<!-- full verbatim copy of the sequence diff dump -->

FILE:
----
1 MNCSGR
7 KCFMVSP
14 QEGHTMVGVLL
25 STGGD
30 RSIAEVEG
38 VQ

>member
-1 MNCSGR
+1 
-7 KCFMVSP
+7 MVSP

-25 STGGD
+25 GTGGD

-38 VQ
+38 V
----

1 MNCSGR
7 KCFMVSP
14 QEGHTMVGVLL
25 STGGD
30 RSIAEVEG
38 VQ

>member
-1 MNCSGR
+1 
-7 KCFMVSP
+7 MVSP

-25 STGGD
+25 GTGGD

-38 VQ
+38 V